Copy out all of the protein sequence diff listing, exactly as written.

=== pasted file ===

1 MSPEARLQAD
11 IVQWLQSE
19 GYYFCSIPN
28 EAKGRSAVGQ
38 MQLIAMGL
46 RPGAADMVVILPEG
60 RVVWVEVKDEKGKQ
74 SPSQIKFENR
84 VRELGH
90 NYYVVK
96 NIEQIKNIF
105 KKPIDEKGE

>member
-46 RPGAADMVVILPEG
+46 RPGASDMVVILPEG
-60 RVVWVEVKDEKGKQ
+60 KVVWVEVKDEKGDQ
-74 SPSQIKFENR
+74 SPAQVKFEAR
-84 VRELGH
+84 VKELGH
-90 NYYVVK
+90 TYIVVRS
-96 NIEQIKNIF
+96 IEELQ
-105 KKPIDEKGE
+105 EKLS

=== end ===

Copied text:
1 MSPEARLQAD
11 IVQWLQSE
19 GYYFCSIPN
28 EAKGRSAVGQ
38 MQLIAMGL
46 RPGAADMVVILPEG
60 RVVWVEVKDEKGKQ
74 SPSQIKFENR
84 VRELGH
90 NYYVVK
96 NIEQIKNIF
105 KKPIDEKGE

>member
-46 RPGAADMVVILPEG
+46 RPGASDMVVILPEG
-60 RVVWVEVKDEKGKQ
+60 KVVWVEVKDEKGDQ
-74 SPSQIKFENR
+74 SPAQVKFEAR
-84 VRELGH
+84 VKELGH
-90 NYYVVK
+90 TYIVVRS
-96 NIEQIKNIF
+96 IEELQ
-105 KKPIDEKGE
+105 EKLS